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FROM THE PUBLISHER

Which of our brains do we need for this?

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The current Las Cruces economy has got to be the strangest one it has ever had.

Houses are selling like crazy, at prices higher than we’ve ever seen, thanks in large part to interest rates lower than we’ve ever seen.

Many businesses are gone, having failed during the difficult times of the pandemic.

Some businesses are rocking and rolling.

Other businesses have huge demand, and lots of customers, but are struggling to find enough employees and/or product inventory to meet those demands.

There are fewer people in the workforce, due to pandemic cutbacks, or people who lost their jobs when businesses went under.

Yet there’s a lack of urgency for many to re-employ. The combination of stimulus checks, unemployment checks and tax refunds have given many people a cushion. And the pandemic lifestyle, which featured a lot of people working from home, reduced outside activities such as shopping and eating, and less driving, meant people’s expenses were reduced.

Industries such as construction and restaurants are particularly affected by the internationally disrupted supply chains.

All this put together means business and the economy are terribly difficult to predict and understand right now. Did the pandemic forever change the way things are done? Or were the changes just temporary? Most likely we’ll use the best of what we learned and chalk the rest to experience.

Remember, this was the first pandemic any of us have gone through, so no one had all the answers. We still don’t.

When trying to wrap my head around things, I weighed some comments from two of our Las Cruces Bulletin columnists in their offerings last week.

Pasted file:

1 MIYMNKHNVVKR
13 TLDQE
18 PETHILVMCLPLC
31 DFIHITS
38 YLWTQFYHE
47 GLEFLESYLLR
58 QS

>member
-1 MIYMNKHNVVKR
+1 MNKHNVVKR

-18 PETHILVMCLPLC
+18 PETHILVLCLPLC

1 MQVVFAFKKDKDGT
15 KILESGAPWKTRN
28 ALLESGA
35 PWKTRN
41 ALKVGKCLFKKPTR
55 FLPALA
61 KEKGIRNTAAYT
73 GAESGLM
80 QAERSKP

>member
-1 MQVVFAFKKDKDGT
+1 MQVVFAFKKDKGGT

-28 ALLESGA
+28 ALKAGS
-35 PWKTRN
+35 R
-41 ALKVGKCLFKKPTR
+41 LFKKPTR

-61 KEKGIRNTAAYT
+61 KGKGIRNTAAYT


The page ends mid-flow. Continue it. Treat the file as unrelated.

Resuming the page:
In his “Tales from the Cassock” column in our Religion section, Father Gabriel Rochelle, an Orthodox priest, said, “The heart unites; the mind divides.”

In his “Golf Doctor” column in our Sports section, Charlie Blanchard talks about the two sides of the brain, and how they affect one’s golf game. Too much conscious thinking, especially negative thinking, can really drag down your golf game, was the way I interpreted it.

The right side of the brain, Blanchard said, deals with images, intuition and the right now. The left side deals with logic, calculations and the future. Turning that left side off, and being present with the right side’s “feel and flow,” will serve you best on the golf course, Blanchard concludes.

A lot of us thought, or at least hoped, when the Covid numbers kept dropping in the spring, and everything opened back up, the economy and everything else would start heading back to normal.

But now, with the surge of Covid’s Delta variant, and stagnating vaccination rates, more unpredictability is on the horizon. Between July 25 and Aug. 8, the number of cases increased in all 50 U.S. states by an average of 111 percent. The highest increase was in New Hampshire (310 percent) and the lowest was Nevada (21 percent). New Mexico was above the average at 160 percent.

And while our state is back to February/March levels, seeing nearly 300 new cases a day, locally things are a little better. Dona Ana County has not spiked. We’re still seeing a dozen or so new cases a day; however, none of those should be discounted in any way.

America’s travel patterns could still affect us.

The states with the highest rates per 100,000 are all in the south: Louisiana, Florida, Arkansas, Mississippi and Alabama. All of us know people in those states, and people in those states are traveling all over America. And Americans from all over are traveling there. That’s not to mention other countries, most of which have a much lower vaccination rate than America’s 50 percent fully vaccinated rate. Some examples: Japan, 32 percent; Mexico, 21 percent; Philippines, 9 percent. Canada, which leads all nations, still has a long way to go at 62 percent.

Both your left brain and your right brain will tell you from that information we’re not out of the woods with Covid yet.

We’re an easily divided country these days, an easily divided world. And we’re often divided by relatively insignificant things, and our desire to have the better-sounding answer than our neighbor, regardless of what’s the correct answer.

As we deal with each other, I think we’re better off if we follow Father Gabe’s advice to lead with our hearts instead of our minds.

And as for dealing with the Las Cruces economy, with limited predictable data, we may be better off listening to Doc Blanchard and go with that creative, instinctive right brain.

Richard Coltharp